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Thursday, May 8, 2014
Jets pick Calvin Pryor in 1st

By Rich Cimini

FLORHAM PARK, N.J. -- The pick: Calvin Pryor, safety, Louisville

My take: The New York Jets made a good call by addressing the secondary with the 18th pick instead of reaching for a wide receiver, but you have to wonder if Pryor is the right guy for the Jets' scheme. They need a cover safety and a ballhawk who can play the deep middle. Pryor is better close to the line of scrimmage than in coverage. They opted for him over Alabama's Ha Ha Clinton-Dix, whom scouts believe is a better cover safety. They also passed on Darqueze Dennard, thought to be the best man-to-man corner in the draft. Now they have three strong safeties -- Pryor, Dewan Landry and Antonio Allen -- and no free safety. Landry and Allen didn't make many plays last season, so anything is an upgrade. Pryor will bring a LaRon Landry-type presence to the defense, a physical player with an attitude. As one opposing scout said, "He's a hammer guy, a box-strong safety type." Pryor recorded only seven interceptions and only 14 pass break-ups in three seasons at Louisville. He's vicious tackler, forcing seven fumbles over the past two seasons. He ran 40 in 4.58 seconds at the combine.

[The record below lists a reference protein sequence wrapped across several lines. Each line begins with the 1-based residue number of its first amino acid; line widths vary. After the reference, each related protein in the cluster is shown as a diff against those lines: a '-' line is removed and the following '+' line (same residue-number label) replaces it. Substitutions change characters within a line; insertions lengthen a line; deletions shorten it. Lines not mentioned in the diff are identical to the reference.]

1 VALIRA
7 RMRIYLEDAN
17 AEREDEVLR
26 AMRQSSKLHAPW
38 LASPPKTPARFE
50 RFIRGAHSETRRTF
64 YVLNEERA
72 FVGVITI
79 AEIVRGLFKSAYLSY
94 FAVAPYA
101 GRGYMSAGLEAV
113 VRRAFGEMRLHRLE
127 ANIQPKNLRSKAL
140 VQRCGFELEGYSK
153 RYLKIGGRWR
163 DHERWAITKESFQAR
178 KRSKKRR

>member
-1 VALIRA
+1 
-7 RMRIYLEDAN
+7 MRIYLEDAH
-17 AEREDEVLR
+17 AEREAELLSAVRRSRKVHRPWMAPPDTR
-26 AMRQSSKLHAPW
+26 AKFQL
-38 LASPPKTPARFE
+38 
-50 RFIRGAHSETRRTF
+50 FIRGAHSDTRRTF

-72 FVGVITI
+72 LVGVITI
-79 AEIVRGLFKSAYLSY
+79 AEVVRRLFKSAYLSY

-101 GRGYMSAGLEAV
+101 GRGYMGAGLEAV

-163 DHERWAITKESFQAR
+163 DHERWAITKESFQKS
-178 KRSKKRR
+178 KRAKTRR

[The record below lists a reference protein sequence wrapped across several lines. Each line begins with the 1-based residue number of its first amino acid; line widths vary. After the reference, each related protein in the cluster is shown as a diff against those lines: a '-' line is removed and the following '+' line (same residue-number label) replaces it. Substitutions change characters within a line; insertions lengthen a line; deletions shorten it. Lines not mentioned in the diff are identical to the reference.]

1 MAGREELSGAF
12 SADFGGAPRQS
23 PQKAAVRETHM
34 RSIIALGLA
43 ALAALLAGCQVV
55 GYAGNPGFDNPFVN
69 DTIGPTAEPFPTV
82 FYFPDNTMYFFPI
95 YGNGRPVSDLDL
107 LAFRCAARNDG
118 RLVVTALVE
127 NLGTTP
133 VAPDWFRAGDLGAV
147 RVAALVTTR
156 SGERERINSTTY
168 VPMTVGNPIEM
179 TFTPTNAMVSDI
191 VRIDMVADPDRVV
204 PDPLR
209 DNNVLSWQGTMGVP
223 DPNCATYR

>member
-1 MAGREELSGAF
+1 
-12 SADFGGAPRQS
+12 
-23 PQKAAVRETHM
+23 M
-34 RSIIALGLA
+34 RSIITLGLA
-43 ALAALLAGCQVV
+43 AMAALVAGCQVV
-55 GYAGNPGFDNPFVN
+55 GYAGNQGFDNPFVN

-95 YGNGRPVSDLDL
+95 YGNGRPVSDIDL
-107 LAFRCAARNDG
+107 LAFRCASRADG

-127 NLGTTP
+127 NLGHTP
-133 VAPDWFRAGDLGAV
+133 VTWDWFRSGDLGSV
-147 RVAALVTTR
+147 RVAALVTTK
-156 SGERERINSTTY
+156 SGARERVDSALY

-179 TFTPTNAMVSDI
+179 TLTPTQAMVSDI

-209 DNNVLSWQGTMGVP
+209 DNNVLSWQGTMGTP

Jets say 'No' to Johnny Football: Quarterback Johnny Manziel was still available for the Jets with the 18th pick, but he never was a serious consideration. They're invested in Geno Smith and they signed Michael Vick as a mentor/backup/possible starter. It would've been a stinging indictment of Smith if they had pulled the trigger on Johnny Football. It also would've been a three-quarterback circus. Manziel is risky because of his style of play, but he has special qualities. If he leads the moribund Cleveland Browns to a championship and the Jets remain also-rans under Smith, the second-guessers will have a field day for decades.

What's Next: The Jets don't pick again until the second round (49). Their primary needs remain the same: cornerback, wide receiver and tight end. Don't be surprised if they try to trade up in the second round, using their extra choices (seven tradeable picks) as bargaining chips.